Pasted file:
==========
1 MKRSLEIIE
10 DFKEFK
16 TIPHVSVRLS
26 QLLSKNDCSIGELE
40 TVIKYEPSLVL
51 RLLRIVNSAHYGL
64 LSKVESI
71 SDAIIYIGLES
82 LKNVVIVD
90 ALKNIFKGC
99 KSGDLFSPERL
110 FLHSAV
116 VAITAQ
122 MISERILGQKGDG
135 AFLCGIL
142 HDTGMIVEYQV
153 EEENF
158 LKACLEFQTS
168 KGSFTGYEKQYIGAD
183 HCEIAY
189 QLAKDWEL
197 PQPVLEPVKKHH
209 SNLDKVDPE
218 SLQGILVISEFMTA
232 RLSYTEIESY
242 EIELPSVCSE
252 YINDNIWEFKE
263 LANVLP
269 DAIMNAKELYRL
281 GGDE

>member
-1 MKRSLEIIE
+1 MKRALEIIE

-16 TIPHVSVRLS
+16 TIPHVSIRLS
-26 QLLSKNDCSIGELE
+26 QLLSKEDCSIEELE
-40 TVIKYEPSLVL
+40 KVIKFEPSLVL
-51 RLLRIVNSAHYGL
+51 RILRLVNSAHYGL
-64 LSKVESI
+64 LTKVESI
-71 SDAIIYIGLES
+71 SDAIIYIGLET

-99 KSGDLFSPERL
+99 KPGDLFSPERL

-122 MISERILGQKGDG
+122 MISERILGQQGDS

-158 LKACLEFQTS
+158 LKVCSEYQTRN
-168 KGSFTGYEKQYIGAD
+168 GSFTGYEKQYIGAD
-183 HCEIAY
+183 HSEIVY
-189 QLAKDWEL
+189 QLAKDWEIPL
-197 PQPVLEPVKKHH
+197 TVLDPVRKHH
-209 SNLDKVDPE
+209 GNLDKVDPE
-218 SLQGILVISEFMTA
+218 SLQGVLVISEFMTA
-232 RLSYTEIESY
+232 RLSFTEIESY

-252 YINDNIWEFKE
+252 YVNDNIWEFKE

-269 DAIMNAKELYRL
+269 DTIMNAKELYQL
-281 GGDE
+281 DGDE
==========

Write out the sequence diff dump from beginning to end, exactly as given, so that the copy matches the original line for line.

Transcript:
1 MKRSLEIIE
10 DFKEFK
16 TIPHVSVRLS
26 QLLSKNDCSIGELE
40 TVIKYEPSLVL
51 RLLRIVNSAHYGL
64 LSKVESI
71 SDAIIYIGLES
82 LKNVVIVD
90 ALKNIFKGC
99 KSGDLFSPERL
110 FLHSAV
116 VAITAQ
122 MISERILGQKGDG
135 AFLCGIL
142 HDTGMIVEYQV
153 EEENF
158 LKACLEFQTS
168 KGSFTGYEKQYIGAD
183 HCEIAY
189 QLAKDWEL
197 PQPVLEPVKKHH
209 SNLDKVDPE
218 SLQGILVISEFMTA
232 RLSYTEIESY
242 EIELPSVCSE
252 YINDNIWEFKE
263 LANVLP
269 DAIMNAKELYRL
281 GGDE

>member
-1 MKRSLEIIE
+1 MKRALEIIE

-16 TIPHVSVRLS
+16 TIPHVSIRLS
-26 QLLSKNDCSIGELE
+26 QLLSKEDCSIEELE
-40 TVIKYEPSLVL
+40 KVIKFEPSLVL
-51 RLLRIVNSAHYGL
+51 RILRLVNSAHYGL
-64 LSKVESI
+64 LTKVESI
-71 SDAIIYIGLES
+71 SDAIIYIGLET

-99 KSGDLFSPERL
+99 KPGDLFSPERL

-122 MISERILGQKGDG
+122 MISERILGQQGDS

-158 LKACLEFQTS
+158 LKVCSEYQTRN
-168 KGSFTGYEKQYIGAD
+168 GSFTGYEKQYIGAD
-183 HCEIAY
+183 HSEIVY
-189 QLAKDWEL
+189 QLAKDWEIPL
-197 PQPVLEPVKKHH
+197 TVLDPVRKHH
-209 SNLDKVDPE
+209 GNLDKVDPE
-218 SLQGILVISEFMTA
+218 SLQGVLVISEFMTA
-232 RLSYTEIESY
+232 RLSFTEIESY

-252 YINDNIWEFKE
+252 YVNDNIWEFKE

-269 DAIMNAKELYRL
+269 DTIMNAKELYQL
-281 GGDE
+281 DGDE